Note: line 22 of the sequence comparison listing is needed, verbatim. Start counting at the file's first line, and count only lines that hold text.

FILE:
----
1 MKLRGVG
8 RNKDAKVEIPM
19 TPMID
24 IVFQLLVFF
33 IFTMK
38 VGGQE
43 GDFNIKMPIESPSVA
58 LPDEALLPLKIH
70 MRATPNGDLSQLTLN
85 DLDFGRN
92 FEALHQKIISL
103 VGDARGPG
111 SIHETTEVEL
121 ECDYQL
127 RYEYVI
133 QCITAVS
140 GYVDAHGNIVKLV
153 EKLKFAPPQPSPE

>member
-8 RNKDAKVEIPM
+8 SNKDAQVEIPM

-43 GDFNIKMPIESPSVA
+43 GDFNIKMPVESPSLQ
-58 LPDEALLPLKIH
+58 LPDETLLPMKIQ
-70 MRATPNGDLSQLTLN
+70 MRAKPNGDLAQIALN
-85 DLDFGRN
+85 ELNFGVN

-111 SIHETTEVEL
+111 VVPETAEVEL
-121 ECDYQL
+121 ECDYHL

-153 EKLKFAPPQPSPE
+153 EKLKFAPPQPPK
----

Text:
-43 GDFNIKMPIESPSVA